Word encoding during sleep is suggested by correlations between word-evoked up-states and post-sleep semantic priming

Ruch, Simon; Koenig, Thomas; Mathis, Johannes; Roth, C.; Henke, Katharina (2014). Word encoding during sleep is suggested by correlations between word-evoked up-states and post-sleep semantic priming. Frontiers in Psychology, 5, p. 1319. Frontiers Research Foundation 10.3389/fpsyg.2014.01319

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To test whether humans can encode words during sleep we played everyday words to men while they were napping and assessed priming from sleep played words following waking. Words were presented during non rapid eye movement (NREM) sleep. Priming was assessed using a semantic and a perceptual priming test. These tests measured differences in the proces sing of words that had been or had not been played during sleep. Synonyms to sleep played words were the targets in the semantic priming test that tapped the meaning of sleep played words. All men responded to sleep played words by producing up states in their electroencephalogram. Up states are NREM sleep specific phases of briefly increased neuronal excitability. The word evoked up states might have promoted word processing during sleep. Yet, the mean performance in the priming tests administered following sleep was at chance level, which suggests that participants as a group failed to show priming following sleep. However, performance in the two priming tests was positively correlated to each other and to the magnitude of the word evoked up states. Hence, the larger a participant’s word evoked up states, the larger his perceptual and semantic priming. Those participants who scored high on all variables must have encoded words during sleep. We conclude that some humans are able to encode words during sleep, but more research is needed to pin down the factors that modulate this ability.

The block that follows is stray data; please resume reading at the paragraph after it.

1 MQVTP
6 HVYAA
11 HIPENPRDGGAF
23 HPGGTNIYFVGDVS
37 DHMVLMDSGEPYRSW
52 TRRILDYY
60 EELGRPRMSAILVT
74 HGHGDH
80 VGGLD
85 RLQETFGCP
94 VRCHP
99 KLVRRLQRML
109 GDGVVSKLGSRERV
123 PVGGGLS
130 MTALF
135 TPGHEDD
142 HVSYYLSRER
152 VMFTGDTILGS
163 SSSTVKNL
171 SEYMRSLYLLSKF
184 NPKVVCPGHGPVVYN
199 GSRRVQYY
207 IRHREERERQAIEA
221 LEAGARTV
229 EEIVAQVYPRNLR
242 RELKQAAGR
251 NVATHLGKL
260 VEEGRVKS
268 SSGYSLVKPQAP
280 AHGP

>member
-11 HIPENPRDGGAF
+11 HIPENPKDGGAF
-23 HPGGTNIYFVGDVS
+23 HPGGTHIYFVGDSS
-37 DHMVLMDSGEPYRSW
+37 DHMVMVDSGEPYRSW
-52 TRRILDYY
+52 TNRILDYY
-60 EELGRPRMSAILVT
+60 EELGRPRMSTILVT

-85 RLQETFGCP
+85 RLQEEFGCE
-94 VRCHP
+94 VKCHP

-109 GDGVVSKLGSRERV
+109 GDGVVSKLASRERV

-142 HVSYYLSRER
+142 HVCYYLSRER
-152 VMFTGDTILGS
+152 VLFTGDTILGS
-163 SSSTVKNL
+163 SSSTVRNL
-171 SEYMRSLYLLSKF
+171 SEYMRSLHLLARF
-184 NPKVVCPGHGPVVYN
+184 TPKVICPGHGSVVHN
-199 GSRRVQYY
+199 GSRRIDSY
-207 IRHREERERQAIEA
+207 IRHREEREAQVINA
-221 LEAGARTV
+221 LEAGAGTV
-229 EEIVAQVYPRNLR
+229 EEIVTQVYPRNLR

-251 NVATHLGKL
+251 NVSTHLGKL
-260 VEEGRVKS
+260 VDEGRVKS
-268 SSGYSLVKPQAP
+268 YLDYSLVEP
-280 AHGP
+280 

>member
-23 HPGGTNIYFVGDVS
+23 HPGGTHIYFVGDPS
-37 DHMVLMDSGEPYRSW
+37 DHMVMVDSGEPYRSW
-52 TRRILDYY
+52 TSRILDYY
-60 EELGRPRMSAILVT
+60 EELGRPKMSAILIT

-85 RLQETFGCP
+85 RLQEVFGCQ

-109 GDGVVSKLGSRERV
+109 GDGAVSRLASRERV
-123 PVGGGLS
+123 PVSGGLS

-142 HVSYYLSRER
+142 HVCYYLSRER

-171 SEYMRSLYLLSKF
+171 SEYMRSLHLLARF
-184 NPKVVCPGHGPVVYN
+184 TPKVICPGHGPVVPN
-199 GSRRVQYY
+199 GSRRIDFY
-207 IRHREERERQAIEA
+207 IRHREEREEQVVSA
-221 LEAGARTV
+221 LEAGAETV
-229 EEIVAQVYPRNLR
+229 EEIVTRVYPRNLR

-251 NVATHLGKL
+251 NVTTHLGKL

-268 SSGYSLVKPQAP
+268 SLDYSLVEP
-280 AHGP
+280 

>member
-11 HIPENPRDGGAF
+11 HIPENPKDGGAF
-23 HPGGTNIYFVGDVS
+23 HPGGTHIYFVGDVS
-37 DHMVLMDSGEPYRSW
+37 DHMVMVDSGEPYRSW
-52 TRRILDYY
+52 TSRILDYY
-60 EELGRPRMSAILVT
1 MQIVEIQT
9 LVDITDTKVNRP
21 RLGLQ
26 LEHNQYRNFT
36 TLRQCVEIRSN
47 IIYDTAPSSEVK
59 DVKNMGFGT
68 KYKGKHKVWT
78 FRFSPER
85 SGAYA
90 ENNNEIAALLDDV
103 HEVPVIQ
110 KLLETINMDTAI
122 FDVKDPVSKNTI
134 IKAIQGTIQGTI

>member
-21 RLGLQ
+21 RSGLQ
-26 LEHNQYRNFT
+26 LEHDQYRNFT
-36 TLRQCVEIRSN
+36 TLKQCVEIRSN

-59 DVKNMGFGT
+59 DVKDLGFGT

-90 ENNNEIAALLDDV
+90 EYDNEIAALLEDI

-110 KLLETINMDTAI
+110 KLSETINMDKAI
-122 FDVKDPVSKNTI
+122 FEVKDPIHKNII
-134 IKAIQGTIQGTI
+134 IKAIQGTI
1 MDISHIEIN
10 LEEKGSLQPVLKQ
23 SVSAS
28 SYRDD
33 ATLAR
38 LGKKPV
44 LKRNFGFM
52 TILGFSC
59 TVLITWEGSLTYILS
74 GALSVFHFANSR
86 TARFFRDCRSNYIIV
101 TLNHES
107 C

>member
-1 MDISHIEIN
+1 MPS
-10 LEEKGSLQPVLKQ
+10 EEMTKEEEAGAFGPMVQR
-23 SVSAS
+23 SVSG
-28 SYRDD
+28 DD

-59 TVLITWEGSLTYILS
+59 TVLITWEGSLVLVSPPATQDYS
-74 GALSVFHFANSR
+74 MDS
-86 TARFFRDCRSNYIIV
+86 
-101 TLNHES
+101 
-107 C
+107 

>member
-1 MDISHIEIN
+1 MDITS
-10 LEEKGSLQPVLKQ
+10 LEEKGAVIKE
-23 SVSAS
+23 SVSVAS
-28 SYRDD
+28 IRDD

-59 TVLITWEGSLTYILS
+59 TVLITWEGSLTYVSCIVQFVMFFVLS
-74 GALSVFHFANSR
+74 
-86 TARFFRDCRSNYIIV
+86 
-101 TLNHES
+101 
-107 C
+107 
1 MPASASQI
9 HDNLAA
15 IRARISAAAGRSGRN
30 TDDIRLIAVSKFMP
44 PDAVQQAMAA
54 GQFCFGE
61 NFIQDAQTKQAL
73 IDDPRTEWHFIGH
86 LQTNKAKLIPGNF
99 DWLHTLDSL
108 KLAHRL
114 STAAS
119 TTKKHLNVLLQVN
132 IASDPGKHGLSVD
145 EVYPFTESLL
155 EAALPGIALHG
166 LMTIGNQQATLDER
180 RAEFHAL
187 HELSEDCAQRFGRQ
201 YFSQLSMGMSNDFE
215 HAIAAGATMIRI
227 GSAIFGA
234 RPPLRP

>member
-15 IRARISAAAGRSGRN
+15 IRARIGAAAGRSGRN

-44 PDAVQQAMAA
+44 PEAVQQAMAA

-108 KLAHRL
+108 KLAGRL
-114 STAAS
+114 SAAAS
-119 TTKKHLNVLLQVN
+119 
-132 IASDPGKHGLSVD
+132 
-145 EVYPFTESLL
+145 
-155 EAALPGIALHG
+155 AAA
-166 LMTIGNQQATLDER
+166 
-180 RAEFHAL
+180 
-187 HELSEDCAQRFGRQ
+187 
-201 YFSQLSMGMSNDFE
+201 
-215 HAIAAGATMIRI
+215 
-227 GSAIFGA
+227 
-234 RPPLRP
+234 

Item Type: Journal Article (Original Article)
Division/Institute: 10 Strategic Research Centers > Center for Cognition, Learning and Memory (CCLM)
07 Faculty of Human Sciences > Institute of Psychology > Experimental Psychology and Neuropsychology
04 Faculty of Medicine > Department of Head Organs and Neurology (DKNS) > Clinic of Neurology
04 Faculty of Medicine > University Psychiatric Services > University Hospital of Psychiatry and Psychotherapy > Psychiatric Neurophysiology (discontinued)
UniBE Contributor: Ruch, Simon; König, Thomas; Mathis, Johannes; Roth Wälti, Corinne and Henke, Katharina
Subjects: 100 Philosophy > 150 Psychology
600 Technology > 610 Medicine & health
ISSN: 1664-1078
Publisher: Frontiers Research Foundation
Language: English
Submitter: Thomas König
Date Deposited: 26 Nov 2014 12:15
Last Modified: 26 Jun 2016 01:56
Publisher DOI: 10.3389/fpsyg.2014.01319
PubMed ID: 25452740
BORIS DOI: 10.7892/boris.60518
URI: http://boris.unibe.ch/id/eprint/60518

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